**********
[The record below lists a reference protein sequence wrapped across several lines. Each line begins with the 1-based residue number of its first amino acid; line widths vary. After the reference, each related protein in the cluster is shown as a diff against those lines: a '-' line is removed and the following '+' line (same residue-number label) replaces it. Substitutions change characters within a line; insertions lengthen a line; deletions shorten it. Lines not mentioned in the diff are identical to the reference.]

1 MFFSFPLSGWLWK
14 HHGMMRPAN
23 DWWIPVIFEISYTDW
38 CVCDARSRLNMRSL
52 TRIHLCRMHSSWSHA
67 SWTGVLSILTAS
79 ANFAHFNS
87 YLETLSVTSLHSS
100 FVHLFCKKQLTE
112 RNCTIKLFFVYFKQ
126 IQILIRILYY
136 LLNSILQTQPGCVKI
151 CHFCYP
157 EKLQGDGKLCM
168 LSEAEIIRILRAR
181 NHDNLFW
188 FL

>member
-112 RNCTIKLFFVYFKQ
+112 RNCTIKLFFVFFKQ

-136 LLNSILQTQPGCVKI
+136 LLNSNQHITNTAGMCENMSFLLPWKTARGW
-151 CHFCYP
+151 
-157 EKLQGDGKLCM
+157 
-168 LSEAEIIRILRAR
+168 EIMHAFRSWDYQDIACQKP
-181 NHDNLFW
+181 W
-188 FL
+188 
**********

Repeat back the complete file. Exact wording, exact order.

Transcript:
[The record below lists a reference protein sequence wrapped across several lines. Each line begins with the 1-based residue number of its first amino acid; line widths vary. After the reference, each related protein in the cluster is shown as a diff against those lines: a '-' line is removed and the following '+' line (same residue-number label) replaces it. Substitutions change characters within a line; insertions lengthen a line; deletions shorten it. Lines not mentioned in the diff are identical to the reference.]

1 MFFSFPLSGWLWK
14 HHGMMRPAN
23 DWWIPVIFEISYTDW
38 CVCDARSRLNMRSL
52 TRIHLCRMHSSWSHA
67 SWTGVLSILTAS
79 ANFAHFNS
87 YLETLSVTSLHSS
100 FVHLFCKKQLTE
112 RNCTIKLFFVYFKQ
126 IQILIRILYY
136 LLNSILQTQPGCVKI
151 CHFCYP
157 EKLQGDGKLCM
168 LSEAEIIRILRAR
181 NHDNLFW
188 FL

>member
-112 RNCTIKLFFVYFKQ
+112 RNCTIKLFFVFFKQ

-136 LLNSILQTQPGCVKI
+136 LLNSNQHITNTAGMCENMSFLLPWKTARGW
-151 CHFCYP
+151 
-157 EKLQGDGKLCM
+157 
-168 LSEAEIIRILRAR
+168 EIMHAFRSWDYQDIACQKP
-181 NHDNLFW
+181 W
-188 FL
+188 